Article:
Second Book Stress
How to deal with the pressure of the book after your debut.
|Jul 1, 2019||2|
A reader asks:
How do you deal with the pressure of the Second Book!!
Oof. This is a thing that’s not talked about nearly enough, in my opinion.
There’s tons of support for getting to that debut. Every community I’ve ever been in for traditional publishing has strong cheerleading for finishing the first draft, editing and betaing, querying and then the celebration of getting an agent. Submission Hell after that is likewise an extremely well-known ball of stress with plenty of ups and downs, and that first deal debut is a landmark in a writer’s career. Self-publishing doesn’t quite have the same dynamics, but can end up similar if the first book feels like a culmination and hits great success, and then the author has to write another one to follow it!
Whether you’re writing a second book on the same contract, or working towards getting that second contract with a separate project, or wondering how on earth you’re going to follow whatever level of success and buzz your first book got — or, sometimes worse, how you’re going to come back from a disappointment — so many people I’ve talked to about the Second Book have found it to be a shocking apex of horrible stress.
And worse: It’s hard to talk about. Most people don’t want to vent about their fears online where their editors or agents might see, especially as a still-new author. There’s also the push and pull of wanting to be honest about our writing careers while at the same time present our best face to the world for marketing purposes. But even in private communities, it can be really hard to talk about Second Book Stress, because it can feel like playing the world’s tiniest violin — it can feel so ungrateful to complain about being in a situation so many of our friends and colleagues are so passionately working toward.
So here’s the first thing:
1. Remember That You’re Not Alone.
I know far more writers who have struggled over the second book than writers who feel like everything’s been the epitome of smooth once they debuted. Whatever stress and isolation you’re feeling here — so many writers before and after you have felt the same.
2. Find People to Talk To.
Thus, one of the things that’s been most helpful to me is finding people to talk to. It’s a little harder than finding people to talk to about the stress at the beginning levels, but try to reach out to people you might know who are just ahead of you. It can mean the world just to hear someone else has been going through the same feelings.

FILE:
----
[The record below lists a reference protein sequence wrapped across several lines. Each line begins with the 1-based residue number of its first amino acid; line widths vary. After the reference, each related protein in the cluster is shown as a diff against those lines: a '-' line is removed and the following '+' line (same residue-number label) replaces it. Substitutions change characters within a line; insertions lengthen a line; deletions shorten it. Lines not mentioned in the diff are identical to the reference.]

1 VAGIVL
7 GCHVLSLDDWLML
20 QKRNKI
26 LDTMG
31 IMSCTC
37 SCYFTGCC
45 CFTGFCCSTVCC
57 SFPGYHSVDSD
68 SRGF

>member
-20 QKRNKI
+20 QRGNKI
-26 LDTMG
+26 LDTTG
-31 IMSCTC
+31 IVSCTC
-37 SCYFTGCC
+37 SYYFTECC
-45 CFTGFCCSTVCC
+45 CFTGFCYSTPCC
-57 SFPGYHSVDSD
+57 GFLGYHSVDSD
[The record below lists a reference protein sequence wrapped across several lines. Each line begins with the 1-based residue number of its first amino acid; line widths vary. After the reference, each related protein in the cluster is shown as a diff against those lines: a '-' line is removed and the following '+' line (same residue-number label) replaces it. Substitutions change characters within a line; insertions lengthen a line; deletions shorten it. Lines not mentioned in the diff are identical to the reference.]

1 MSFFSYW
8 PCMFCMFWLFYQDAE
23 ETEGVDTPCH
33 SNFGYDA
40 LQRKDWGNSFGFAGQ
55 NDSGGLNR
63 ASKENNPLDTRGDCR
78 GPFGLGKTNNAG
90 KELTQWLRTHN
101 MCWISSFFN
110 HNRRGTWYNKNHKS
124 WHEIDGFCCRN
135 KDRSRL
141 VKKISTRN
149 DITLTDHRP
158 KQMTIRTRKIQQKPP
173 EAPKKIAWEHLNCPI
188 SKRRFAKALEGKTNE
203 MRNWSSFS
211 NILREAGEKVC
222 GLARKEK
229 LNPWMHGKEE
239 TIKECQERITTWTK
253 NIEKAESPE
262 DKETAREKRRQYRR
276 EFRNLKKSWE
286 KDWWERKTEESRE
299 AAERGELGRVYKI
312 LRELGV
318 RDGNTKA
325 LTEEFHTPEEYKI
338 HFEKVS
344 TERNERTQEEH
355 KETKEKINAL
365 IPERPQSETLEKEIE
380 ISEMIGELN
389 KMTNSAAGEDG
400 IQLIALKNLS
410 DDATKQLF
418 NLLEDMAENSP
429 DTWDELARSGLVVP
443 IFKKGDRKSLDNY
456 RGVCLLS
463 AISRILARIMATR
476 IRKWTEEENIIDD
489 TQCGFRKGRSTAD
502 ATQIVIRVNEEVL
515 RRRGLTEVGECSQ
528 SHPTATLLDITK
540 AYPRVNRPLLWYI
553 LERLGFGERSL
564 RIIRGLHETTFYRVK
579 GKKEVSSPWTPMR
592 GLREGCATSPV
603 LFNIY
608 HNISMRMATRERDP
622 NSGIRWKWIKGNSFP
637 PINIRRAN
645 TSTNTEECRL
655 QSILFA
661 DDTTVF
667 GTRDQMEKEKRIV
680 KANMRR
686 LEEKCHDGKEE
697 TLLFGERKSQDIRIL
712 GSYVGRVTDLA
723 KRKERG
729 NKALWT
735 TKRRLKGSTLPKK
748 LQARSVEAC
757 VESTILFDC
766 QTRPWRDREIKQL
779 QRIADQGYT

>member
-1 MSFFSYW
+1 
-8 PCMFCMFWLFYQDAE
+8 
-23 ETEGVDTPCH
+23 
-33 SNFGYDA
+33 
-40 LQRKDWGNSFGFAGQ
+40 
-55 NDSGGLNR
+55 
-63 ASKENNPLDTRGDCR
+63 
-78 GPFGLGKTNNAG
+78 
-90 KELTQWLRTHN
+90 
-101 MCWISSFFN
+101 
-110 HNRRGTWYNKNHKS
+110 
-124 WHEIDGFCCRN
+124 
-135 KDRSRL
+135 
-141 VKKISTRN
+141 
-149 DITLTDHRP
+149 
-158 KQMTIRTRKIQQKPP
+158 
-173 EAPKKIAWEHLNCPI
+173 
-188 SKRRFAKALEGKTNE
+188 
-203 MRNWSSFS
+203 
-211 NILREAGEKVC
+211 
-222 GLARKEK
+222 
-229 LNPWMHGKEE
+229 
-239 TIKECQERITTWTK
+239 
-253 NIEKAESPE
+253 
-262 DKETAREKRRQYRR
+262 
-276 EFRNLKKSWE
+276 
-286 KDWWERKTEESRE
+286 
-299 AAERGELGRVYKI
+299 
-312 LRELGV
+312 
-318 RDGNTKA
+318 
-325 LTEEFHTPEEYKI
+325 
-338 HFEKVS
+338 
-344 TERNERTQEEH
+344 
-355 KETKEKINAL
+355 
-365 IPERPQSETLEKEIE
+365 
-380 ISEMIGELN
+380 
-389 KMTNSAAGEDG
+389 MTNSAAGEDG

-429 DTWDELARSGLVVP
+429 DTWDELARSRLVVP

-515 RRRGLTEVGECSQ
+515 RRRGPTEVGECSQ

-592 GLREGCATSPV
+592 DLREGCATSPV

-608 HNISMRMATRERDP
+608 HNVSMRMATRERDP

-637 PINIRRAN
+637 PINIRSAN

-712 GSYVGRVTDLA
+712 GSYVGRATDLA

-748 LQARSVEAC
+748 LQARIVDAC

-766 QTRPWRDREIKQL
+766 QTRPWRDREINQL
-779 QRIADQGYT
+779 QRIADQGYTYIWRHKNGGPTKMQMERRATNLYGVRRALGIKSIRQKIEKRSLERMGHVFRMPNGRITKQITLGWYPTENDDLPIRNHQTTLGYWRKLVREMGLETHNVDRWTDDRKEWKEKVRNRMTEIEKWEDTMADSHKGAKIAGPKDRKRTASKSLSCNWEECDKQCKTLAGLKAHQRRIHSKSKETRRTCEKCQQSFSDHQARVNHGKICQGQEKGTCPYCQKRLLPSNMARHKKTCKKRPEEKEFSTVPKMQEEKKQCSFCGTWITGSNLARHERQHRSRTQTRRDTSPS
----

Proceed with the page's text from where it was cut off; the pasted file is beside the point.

3. Remember That One Book Will Not Define You.
People often give this advice about the debut novel. That if you have a disappointing debut, it will not define your career, and you can pick yourself up and keep writing and keep building your tenure in publishing. I don’t mean to diminish the legitimate worries that come with a second book — second books can even feel more important than the first in terms of continuing an author’s career or series. Worrying about that isn’t silly or invalid. But even if the absolute worst should happen and the second book tanks… I’m not going to lie, that would be a hard thing to have happen. But it also won’t be the end.
Writing careers all have ups and downs. No single book will define yours. As much as possible, try to let that lift some stress from the second book: it will, hopefully, be one book of many.
And though I haven’t done an exhaustive study of this, I believe there’s little relation between being a sensation right off the bat and having a solid, lasting writing career. Remember that this is a long game, and keep writing.
4. Focus On the Things You Can Control.
Easier said than done, I know, but you can’t control how well your books sell. You can’t control how well they are reviewed. You can’t control what fans think or what next deal your publisher offers you.
One of the only things you can control is the writing. You can do some personal promotion and market research, sure, but even if you twist yourself in knots, you won’t be able to dictate how your writing is received. Do the best job you can — in your own eyes, rather than to the specifications you imagine editors or readers or fans might want. That’s what you can control. That’s what you can do.
The other thing you can control? Remember that there’s more to your life than writing. Find joy in hobbies or work or family that’s important to you. Make sure you make time for those things — don’t kill yourself over the stress of your second book deadline until you’re burned out. If that’s hard to internalize, try to remember that burning out would be so much worse for yourself as a writer than keeping your emotional and physical health.
In the end, no matter what I say here, this probably isn’t going to be easy. But nor is it the impossible mountain it can sometimes seem. Take a breath, keep writing, and you’ll make it through.